Python codes of the model, the optimisation scheme and the Gaussian kernel plot used in this study are open and available at https://github.com/geo-team-vv/crn_depth_profiles (last access: 8 December 2022; Vandermaelen et al., 2022b).
All data and code used in this paper are archived and publicly available in the UCLouvain DataVerse at https://doi.org/10.14428/DVN/GGRVT0 (Vandermaelen et al., 2022c).
NV, VV and KB conceived the idea of applying CRN depth profiles to study the depositional history of the Campine Plateau. NV, VV and FC led the development of the numerical model. NV, KB, MC and VV participated in data acquisition and processing. KB and VV supervised the work and acquired the necessary funding. NV wrote the original draft, and all authors contributed to writing and revising the paper.
The contact author has declared that none of the authors has any competing interests.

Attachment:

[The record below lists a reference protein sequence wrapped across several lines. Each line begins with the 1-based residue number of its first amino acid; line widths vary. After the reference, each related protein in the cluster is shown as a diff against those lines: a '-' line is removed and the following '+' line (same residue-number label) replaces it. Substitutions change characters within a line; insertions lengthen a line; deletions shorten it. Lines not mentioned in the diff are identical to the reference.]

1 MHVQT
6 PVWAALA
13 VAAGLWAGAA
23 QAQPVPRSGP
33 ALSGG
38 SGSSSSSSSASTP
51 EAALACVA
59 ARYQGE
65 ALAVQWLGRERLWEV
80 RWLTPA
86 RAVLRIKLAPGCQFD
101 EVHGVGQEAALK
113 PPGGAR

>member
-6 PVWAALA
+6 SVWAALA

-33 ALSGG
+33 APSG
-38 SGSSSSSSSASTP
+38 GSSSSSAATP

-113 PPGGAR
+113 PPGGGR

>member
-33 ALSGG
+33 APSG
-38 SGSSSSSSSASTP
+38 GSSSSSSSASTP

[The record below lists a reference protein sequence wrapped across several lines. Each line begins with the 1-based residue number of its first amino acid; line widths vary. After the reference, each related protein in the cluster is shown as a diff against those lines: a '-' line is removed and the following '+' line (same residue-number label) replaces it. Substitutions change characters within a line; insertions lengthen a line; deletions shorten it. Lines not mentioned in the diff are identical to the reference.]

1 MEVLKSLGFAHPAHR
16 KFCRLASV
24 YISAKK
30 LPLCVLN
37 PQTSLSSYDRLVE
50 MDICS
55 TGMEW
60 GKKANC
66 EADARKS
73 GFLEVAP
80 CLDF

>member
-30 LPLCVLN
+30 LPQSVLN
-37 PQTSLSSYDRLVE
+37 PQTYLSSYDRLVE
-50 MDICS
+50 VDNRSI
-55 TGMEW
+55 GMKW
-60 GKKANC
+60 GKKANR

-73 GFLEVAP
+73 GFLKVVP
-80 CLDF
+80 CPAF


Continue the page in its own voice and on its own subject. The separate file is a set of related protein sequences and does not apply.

Publisher's note: Copernicus Publications remains neutral with regard to jurisdictional claims in published maps and institutional affiliations.
The authors would like to thank Marco Bravin for assistance with manipulating and processing samples in the ELIc laboratory and Elise Dehaen and Rose Paque for the support during sample collection and UAV flights over the area. Furthermore, we thank Gilles Rixhon; an anonymous reviewer; and the handling associate editor, Hella Wittmann-Oelze, for their constructive comments on earlier versions of this paper.
This research has been supported by a teaching assistantship grant from the Faculty of Sciences, UCLouvain, to Nathan Vandermaelen and a postdoctoral grant from the Fonds de la Recherche Scientifique (FRS-FNRS, Belgium) to François Clapuyt. This study was undertaken in the framework a research agreement between UCLouvain and SCK CEN (no. CO-19-17-4420-00; Belgian Nuclear Research Centre).
This paper was edited by Hella Wittmann-Oelze and reviewed by Gilles Rixhon and one anonymous referee.